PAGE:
BA Business Administration, Provadis School of International Management and Technology AG
Venture Building, TruVenturo Digital Solutions
What work experience/internships did you have before beginning with Imperial College Business School?
For the duration of my Bachelor’s degree I assisted the management of Deutsche Telekom AG while studying Business Administration at the Provadis School of International Management and Technology. Prior to Imperial College Business School, I consulted businesses on technology topics such as the Internet of Things and simultaneously founded my first company which I managed till beginning my Master's.
Why did you decide to study an MSc Innovation, Entrepreneurship & Management at Imperial College Business School?
Imperial not only offers a comprehensive programme alongside an outstanding global reputation but more importantly, it allows you to study among students from all disciplines ranging from medicine to chemical engineering. This fosters creativity as well as innovation and for that reason, I decided to study the MSc Innovation, Entrepreneurship and Management programme.
What aspects of the programme do you enjoy the most?
I definitely enjoyed experiencing the practical modules of building a company alongside my cohort the most. Starting with Design Thinking, we discovered the importance of identifying relevant problems and in Entrepreneurship we then got equipped with all necessary tools to reach product-market fit. Experiencing pivots, set-back and achievements together with a great bunch of people was amazing.
Which has been your favourite module so far and why?
To be honest a lot of modules have been my favourite, due to the described above, comprehensiveness in starting a company. But if I need to decide, Venture Capital & Growth Finance is my favourite since I was able to learn about venture growth, term sheets and setting up financial plans which is very applicable if I build my next startup. Also, the whole lecture was effective, engaging, practical and structured and offered hands on insights from industry experts.
What has been the most rewarding part of the programme?
The most rewarding part of the programme has been winning the design thinking award together with my team: By identifying relevant problems my team pivoted multiple times before finally presenting in front of Method Consulting’s panel. To actually see that all pivots, changes in assumptions and conducted research pays off, has been really rewarding. And most importantly, by going through all these stages together, lifelong friendships formed.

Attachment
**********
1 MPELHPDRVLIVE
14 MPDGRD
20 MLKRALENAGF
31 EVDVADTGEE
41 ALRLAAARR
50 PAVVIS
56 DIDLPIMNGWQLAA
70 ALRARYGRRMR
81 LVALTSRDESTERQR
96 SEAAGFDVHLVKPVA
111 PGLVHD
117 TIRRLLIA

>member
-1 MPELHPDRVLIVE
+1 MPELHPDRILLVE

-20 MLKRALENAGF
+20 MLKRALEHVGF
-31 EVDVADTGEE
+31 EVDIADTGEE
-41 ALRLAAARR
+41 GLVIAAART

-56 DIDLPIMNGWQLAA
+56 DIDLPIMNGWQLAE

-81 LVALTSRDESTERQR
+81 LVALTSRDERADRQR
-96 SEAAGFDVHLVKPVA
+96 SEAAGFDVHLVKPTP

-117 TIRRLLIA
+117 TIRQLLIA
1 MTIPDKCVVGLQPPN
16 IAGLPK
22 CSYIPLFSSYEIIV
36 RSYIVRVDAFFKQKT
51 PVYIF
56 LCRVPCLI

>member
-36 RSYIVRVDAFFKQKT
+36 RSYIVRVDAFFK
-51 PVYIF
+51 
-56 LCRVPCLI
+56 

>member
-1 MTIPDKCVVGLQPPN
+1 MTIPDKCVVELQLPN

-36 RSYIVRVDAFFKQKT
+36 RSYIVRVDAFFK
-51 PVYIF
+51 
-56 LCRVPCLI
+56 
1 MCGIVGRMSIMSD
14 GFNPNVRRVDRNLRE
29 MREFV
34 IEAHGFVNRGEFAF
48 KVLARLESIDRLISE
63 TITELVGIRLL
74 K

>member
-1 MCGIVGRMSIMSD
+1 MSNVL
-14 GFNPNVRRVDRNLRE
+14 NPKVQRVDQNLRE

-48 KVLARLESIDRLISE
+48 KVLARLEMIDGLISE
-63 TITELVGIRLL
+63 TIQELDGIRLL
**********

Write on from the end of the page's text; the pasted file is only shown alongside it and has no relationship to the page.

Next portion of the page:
What has been the most challenging part of the programme?
The most challenging part of the programme besides managing multiple tasks, getting engaged and applying for jobs, has been the randomised assembling of groups per term. This forced everyone out of their personal comfort zone by preventing to work with similar persons all the time. In the end this was challenging but allowed the cohort to grow even closer since everyone worked closely with each other.
How would you describe your cohort at Imperial?
Crazy and funny but at the same time innovative and driven personalities. And as probably everyone is saying about their cohort: diverse. But in terms of my cohort this means having Argentinian law students, Spanish medical experts, Italian fintech and sustainability geniuses, Austrian tech consultants, German engineers, American designers and more people from across the world.
Did you have a favourite professor/lecturer and why?
My favourite professor was Dr Sankalp Chaturvedi due to his way of teaching: being a real authority and at the same time approachable and caring for his students.
What has been the greatest opportunity you have had at Imperial?
In retro perspective there have been plenty of opportunities like challenges, contests or awards but in the light of COVID-19 the greatest opportunity has been the people I’ve met from all disciplines ranging from medicine to chemical engineering and which I am sure I will maintain lifelong relationships with.
Which workshops, events or guest lectures at the school have been useful in developing your skills and knowledge?
In retrospect, I really liked the guest lectures in all my classes. By giving hands on insights from industry experts they helped me link theory with practical use and were an integral part of my learning experience. This is best exemplified by the “Dark Art of Valuation”. A guest lecture compromising all relevant aspects on valuing companies and how to invest in them – brought to me by an industry leader in this area.